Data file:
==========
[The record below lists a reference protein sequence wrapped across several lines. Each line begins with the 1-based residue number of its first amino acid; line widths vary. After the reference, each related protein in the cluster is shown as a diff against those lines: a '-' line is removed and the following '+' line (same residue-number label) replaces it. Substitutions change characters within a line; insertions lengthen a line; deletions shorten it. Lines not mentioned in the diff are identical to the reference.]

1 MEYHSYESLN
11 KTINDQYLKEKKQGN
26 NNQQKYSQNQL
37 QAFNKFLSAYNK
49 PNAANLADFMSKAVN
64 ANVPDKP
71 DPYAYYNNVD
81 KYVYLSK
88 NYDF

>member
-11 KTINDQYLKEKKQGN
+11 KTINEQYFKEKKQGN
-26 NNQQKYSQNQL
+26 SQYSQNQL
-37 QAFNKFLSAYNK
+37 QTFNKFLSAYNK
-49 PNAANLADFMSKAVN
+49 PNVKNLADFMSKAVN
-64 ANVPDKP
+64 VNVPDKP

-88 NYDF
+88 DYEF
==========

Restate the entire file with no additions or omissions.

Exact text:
[The record below lists a reference protein sequence wrapped across several lines. Each line begins with the 1-based residue number of its first amino acid; line widths vary. After the reference, each related protein in the cluster is shown as a diff against those lines: a '-' line is removed and the following '+' line (same residue-number label) replaces it. Substitutions change characters within a line; insertions lengthen a line; deletions shorten it. Lines not mentioned in the diff are identical to the reference.]

1 MEYHSYESLN
11 KTINDQYLKEKKQGN
26 NNQQKYSQNQL
37 QAFNKFLSAYNK
49 PNAANLADFMSKAVN
64 ANVPDKP
71 DPYAYYNNVD
81 KYVYLSK
88 NYDF

>member
-11 KTINDQYLKEKKQGN
+11 KTINEQYFKEKKQGN
-26 NNQQKYSQNQL
+26 SQYSQNQL
-37 QAFNKFLSAYNK
+37 QTFNKFLSAYNK
-49 PNAANLADFMSKAVN
+49 PNVKNLADFMSKAVN
-64 ANVPDKP
+64 VNVPDKP

-88 NYDF
+88 DYEF